Getting an emotional mouthful – Papanași in Rucăr, Transylvania

My relationship with food can hardly be described as an emotional one. Caloric consumption for sustenance; for nutritive, or medicinal value, yes, but a pilgrim to the altar of Gargantua and Pantagruel I will never be.

As a child, I ate what was placed before me with no particular passion, devoting myself instead to mastering the technical agility required to handle my own crockery and cutlery while still confined to a high chair. A brief episode ensued during which sugary confections claimed my focussed attention, but deliverance from that vice coincided with the disappearance of my baby fat. I have known people to wax lyrical about an encounter with a perfectly seasoned kebab, and observed, bewildered, as others, dumbstruck by a toothsome morsel, resort to a limited vocabulary of elongated single vowel and consonant sounds while they float in a gastronomic Empyreum; the well-styled cover of an epicurean magazine will have much the same effect on me.

Before you begin to pity what you may assume was a dispassionate approach to mealtimes in my parental home, you must know that this emotional reticence was mine alone. For many around me, food was inseparable from strong feeling: the bread knife was regularly raised in an alienation of its intended purpose as my siblings fought over “the munchy part”*, and nameless others were rendered inconsolable by deprivation of certain daily rations.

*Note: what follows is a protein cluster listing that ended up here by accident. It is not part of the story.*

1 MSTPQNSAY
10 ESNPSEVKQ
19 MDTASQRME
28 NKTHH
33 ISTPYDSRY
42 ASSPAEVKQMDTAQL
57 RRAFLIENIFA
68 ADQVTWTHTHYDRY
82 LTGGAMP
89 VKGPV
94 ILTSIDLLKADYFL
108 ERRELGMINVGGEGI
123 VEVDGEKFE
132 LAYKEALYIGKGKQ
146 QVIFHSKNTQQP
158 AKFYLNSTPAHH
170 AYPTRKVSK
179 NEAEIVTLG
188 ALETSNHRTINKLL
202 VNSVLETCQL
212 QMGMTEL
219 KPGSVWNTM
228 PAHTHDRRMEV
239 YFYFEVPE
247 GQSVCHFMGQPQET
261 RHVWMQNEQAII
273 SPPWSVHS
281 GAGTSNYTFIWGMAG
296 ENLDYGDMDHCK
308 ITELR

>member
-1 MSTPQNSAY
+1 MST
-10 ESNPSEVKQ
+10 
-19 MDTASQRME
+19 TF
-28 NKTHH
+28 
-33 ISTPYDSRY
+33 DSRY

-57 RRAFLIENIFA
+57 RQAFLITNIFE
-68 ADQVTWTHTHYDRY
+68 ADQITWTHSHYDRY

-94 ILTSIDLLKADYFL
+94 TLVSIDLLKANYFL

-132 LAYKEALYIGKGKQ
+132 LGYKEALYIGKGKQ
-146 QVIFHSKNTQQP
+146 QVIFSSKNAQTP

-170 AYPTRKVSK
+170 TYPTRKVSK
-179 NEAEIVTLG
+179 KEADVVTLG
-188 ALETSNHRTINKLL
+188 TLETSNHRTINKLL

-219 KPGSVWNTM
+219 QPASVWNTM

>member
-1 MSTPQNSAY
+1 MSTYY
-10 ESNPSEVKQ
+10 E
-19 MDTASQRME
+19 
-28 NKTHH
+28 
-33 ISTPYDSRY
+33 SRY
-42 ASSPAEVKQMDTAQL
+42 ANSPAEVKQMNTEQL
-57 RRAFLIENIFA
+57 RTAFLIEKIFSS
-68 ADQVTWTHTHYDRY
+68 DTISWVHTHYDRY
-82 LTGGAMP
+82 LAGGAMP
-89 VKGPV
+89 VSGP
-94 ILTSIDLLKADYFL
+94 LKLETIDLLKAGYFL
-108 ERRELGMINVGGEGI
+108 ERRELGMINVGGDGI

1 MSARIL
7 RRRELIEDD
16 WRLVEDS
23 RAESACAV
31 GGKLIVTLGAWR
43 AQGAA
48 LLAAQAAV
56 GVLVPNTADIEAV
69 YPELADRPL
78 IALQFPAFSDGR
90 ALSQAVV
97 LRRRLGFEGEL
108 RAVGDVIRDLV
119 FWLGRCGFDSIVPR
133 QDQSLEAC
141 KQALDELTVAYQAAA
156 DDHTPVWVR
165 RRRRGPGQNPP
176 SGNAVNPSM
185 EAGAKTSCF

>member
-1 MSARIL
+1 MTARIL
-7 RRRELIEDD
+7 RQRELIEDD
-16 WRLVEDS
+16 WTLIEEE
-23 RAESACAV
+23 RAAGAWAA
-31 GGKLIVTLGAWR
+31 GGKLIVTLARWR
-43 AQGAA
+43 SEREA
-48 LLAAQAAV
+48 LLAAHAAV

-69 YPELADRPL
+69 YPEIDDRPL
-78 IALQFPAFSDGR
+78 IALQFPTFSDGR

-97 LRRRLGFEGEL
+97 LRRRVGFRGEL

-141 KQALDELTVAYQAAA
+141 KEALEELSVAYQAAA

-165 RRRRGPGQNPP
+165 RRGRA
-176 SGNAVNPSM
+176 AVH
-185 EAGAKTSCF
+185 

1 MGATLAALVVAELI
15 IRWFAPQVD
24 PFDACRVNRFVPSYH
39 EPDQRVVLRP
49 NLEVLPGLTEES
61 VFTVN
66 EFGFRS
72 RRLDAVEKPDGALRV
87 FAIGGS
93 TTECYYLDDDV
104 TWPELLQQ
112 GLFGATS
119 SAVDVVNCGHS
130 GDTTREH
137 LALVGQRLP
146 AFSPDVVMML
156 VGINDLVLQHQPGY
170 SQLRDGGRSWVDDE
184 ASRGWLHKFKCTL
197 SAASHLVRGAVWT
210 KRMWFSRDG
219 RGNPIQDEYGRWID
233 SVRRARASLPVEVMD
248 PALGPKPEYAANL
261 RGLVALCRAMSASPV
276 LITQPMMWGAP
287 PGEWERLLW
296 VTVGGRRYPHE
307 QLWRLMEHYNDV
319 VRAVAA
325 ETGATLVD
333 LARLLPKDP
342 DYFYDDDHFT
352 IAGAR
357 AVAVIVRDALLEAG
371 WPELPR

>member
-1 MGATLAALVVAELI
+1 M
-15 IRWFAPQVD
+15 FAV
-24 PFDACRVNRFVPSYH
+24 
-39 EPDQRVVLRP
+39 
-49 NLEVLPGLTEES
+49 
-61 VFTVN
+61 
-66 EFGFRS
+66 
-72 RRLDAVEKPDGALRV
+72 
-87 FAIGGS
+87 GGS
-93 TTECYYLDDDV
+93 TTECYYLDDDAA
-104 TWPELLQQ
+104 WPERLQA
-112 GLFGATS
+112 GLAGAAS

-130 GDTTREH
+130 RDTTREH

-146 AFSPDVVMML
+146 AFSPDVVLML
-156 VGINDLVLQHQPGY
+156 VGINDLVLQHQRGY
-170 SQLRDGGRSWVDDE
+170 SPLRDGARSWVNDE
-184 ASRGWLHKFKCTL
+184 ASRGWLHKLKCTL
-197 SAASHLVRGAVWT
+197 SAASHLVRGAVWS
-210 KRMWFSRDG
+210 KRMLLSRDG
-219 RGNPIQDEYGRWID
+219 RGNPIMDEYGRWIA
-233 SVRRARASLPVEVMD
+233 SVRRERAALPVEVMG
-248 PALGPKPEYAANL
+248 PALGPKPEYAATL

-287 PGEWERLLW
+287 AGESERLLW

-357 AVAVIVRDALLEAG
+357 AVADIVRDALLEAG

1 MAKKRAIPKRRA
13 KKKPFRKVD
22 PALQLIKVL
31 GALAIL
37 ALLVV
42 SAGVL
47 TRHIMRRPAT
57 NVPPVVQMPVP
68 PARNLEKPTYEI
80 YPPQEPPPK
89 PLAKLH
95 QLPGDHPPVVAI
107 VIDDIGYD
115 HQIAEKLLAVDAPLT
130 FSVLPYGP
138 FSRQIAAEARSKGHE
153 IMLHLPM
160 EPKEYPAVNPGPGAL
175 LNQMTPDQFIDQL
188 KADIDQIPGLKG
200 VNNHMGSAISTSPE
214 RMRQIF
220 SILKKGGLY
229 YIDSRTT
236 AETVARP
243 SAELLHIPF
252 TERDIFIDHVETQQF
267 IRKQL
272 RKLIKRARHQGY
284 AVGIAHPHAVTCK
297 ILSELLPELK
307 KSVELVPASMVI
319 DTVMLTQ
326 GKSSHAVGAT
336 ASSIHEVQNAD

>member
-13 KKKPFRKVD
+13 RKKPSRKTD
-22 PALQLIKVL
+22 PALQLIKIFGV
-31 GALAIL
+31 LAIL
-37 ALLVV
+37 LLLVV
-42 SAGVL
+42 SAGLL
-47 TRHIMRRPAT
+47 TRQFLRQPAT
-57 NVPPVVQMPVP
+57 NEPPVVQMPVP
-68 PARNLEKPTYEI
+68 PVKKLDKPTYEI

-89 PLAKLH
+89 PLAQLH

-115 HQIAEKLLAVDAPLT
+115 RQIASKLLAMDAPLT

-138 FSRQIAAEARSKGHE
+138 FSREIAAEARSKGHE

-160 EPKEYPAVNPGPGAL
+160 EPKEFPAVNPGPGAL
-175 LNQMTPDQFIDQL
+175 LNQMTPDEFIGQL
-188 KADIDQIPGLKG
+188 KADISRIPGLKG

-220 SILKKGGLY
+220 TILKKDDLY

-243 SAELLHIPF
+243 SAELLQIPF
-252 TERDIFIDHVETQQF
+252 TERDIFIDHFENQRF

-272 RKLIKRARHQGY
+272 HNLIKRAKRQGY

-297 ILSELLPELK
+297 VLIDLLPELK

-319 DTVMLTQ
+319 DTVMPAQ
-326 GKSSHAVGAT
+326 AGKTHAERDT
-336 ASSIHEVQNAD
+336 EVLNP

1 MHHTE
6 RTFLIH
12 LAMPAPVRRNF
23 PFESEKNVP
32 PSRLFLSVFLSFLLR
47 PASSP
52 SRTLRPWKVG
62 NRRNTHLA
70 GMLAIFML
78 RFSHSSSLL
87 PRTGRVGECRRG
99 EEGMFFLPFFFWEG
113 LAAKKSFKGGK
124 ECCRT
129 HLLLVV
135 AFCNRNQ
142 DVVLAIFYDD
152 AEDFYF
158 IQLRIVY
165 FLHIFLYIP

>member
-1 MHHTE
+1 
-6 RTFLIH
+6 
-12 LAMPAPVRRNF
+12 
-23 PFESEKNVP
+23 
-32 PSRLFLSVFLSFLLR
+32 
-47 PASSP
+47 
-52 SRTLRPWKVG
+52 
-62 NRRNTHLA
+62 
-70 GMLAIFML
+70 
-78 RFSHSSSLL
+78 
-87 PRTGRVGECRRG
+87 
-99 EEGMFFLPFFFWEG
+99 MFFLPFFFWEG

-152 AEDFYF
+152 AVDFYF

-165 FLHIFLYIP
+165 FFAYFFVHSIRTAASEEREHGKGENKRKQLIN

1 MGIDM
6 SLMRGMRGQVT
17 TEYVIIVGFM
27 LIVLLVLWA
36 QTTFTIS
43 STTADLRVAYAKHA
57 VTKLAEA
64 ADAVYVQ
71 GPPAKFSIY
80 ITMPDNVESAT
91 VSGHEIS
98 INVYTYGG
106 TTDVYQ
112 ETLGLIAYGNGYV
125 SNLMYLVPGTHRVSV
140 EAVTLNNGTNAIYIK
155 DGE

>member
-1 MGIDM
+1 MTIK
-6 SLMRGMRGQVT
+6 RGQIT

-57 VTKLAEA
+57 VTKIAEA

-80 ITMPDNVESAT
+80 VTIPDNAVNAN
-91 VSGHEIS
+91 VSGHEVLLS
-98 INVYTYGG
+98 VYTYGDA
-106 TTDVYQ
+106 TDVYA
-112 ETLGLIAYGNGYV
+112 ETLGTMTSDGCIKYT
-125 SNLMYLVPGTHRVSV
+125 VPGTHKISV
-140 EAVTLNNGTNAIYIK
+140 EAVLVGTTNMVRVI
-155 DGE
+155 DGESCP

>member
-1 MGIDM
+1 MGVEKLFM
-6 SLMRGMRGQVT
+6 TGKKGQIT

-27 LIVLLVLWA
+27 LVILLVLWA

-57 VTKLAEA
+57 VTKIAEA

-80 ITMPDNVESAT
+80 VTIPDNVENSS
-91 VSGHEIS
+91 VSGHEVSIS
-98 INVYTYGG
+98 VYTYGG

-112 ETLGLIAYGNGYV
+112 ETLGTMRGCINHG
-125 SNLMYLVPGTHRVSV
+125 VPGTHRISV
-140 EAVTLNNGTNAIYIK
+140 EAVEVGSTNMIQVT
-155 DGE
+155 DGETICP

Given this background, food-fuelled emotion was rather far from my mind as I made my way to a small, riverside settlement nestled deep in the Carpathian mountains. Rucăr is a sleepy, provincial town served by Route 73 of the Romanian road network, spread out in the shadow of a dark grey stone escarpment. To reach it, one travels a brief stretch of highway that begins north of Bucharest and narrows into a single-laned national road as the plain recedes and the foothills appear. En route, verdant expanses rise and fall on either side of a switchback road as mountains are crested and descended, and spectacular lookout points provide an opportunity for entrepreneurial locals to market an assortment of homemade cheeses and fruit cordials. High tension wires overpower the rural landscape as they crisscross peak and valley en route to the monstrous industrial complexes that appear abruptly across a valley as one rounds a bend.

Once in Rucăr, away from the town hall, school, churches, banks, mini markets and B&Bs that line the main roads, tightly-packed-together houses with ornamented wooden balconies and wooden or wrought iron fences flank narrow, unasphalted lanes. Children and youth on bicycles, unhurried pedestrians, horse-drawn carts bearing covered loads, a flock of passing sheep and elderly adults languishing on gate-side benches claim unoccupied space. The Dambovița River cuts a meandering course through the mountains here, and continues on to flow discreetly, almost unnoticed, through Bucharest.